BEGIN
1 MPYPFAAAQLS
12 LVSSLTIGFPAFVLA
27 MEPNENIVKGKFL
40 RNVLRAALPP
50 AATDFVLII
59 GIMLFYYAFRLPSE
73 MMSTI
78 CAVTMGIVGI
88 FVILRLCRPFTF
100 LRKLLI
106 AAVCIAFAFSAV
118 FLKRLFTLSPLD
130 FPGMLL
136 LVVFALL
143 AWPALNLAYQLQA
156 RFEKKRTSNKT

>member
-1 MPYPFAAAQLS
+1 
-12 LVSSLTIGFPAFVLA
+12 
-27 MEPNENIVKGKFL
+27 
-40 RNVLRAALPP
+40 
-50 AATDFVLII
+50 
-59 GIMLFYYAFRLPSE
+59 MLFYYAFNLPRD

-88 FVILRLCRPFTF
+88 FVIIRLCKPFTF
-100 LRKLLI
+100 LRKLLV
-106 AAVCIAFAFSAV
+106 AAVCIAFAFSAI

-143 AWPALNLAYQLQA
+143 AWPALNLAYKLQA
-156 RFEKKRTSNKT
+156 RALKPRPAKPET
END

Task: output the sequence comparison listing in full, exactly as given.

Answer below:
1 MPYPFAAAQLS
12 LVSSLTIGFPAFVLA
27 MEPNENIVKGKFL
40 RNVLRAALPP
50 AATDFVLII
59 GIMLFYYAFRLPSE
73 MMSTI
78 CAVTMGIVGI
88 FVILRLCRPFTF
100 LRKLLI
106 AAVCIAFAFSAV
118 FLKRLFTLSPLD
130 FPGMLL
136 LVVFALL
143 AWPALNLAYQLQA
156 RFEKKRTSNKT

>member
-1 MPYPFAAAQLS
+1 
-12 LVSSLTIGFPAFVLA
+12 
-27 MEPNENIVKGKFL
+27 
-40 RNVLRAALPP
+40 
-50 AATDFVLII
+50 
-59 GIMLFYYAFRLPSE
+59 MLFYYAFNLPRD

-88 FVILRLCRPFTF
+88 FVIIRLCKPFTF
-100 LRKLLI
+100 LRKLLV
-106 AAVCIAFAFSAV
+106 AAVCIAFAFSAI

-143 AWPALNLAYQLQA
+143 AWPALNLAYKLQA
-156 RFEKKRTSNKT
+156 RALKPRPAKPET